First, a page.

Using "purchasing power to obtain obscene bulk pricing from suppliers" would be monopsony behavior.

"Dollar stores and other powerful chains use their purchasing power to obtain obscene bulk pricing from suppliers, systematically driving local competitors out of business."


"This practice used to be considered illegal monopoly behavior."

No, it never has. Because you can't actually 'corner a market this way'. In order to drive competitors out you must increase your efficiency to such an extent that you can undercut their prices for longer than they can endure - which is beneficial to the consumer. Then you must maintain those prices - which is beneficial to the consumer - because if you try to raise them you will create profit opportunities incentivizing less-efficient firms to move back into that sector, competing with you and forcing you to drive your prices back down - which is beneficial to the consumer.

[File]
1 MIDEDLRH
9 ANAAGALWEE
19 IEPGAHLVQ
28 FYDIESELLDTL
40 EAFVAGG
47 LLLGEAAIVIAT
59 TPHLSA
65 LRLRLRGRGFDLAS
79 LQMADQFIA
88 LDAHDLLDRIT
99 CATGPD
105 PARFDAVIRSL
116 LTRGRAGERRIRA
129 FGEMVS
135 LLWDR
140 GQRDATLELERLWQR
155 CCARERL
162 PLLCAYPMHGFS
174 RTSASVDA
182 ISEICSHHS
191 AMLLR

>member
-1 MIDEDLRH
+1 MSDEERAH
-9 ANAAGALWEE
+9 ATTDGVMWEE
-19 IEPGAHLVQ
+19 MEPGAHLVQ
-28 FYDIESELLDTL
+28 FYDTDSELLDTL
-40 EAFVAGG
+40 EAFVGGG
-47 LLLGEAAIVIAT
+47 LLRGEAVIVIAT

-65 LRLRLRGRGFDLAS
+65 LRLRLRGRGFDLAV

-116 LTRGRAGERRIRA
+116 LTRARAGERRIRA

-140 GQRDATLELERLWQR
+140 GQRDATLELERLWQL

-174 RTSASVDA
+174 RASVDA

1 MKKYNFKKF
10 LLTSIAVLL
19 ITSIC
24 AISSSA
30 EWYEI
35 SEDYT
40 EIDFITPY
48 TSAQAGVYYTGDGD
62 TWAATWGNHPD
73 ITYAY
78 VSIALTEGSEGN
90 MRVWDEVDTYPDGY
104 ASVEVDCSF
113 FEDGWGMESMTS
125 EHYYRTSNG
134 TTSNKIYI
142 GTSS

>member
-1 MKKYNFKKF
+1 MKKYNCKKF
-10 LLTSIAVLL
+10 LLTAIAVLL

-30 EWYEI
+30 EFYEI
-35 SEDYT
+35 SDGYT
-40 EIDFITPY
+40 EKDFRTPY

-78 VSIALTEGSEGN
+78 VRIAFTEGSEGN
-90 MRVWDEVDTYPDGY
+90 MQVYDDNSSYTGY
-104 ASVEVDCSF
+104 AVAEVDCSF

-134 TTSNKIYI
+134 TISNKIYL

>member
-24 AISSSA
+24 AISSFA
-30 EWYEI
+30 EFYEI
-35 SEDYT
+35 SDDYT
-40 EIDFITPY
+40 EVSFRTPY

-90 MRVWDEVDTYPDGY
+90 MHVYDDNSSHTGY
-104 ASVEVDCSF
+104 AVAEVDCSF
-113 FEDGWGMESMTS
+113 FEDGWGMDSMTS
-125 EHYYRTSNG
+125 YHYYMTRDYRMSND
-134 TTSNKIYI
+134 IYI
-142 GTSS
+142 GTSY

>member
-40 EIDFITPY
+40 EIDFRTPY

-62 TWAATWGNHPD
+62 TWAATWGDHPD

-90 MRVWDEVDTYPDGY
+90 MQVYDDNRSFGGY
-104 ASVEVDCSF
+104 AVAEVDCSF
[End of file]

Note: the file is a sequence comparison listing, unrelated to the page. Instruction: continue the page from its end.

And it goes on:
The only time monopolies are *harmful* is when backed by violence - such as being government-granted monopolies.

"Access to capital markets is the prime determinant of success in America today."

Everyone has access to capital markets. Save up some money - now you have capital. Go to the bank and take out a business loan - now you have capital.

Look up the Robinson-Patman Act.
Monopoly (and monopsony) power is half the reason why these depressed rural areas are the way they are in the first place. Some financier rolls into town with gobs of hot money, purchases the local factory, strips the customer base and real estate and fires the entire workforce. Whatever income stream left associated with the gutted company now accrues to the benefit of some private equity fund in New York.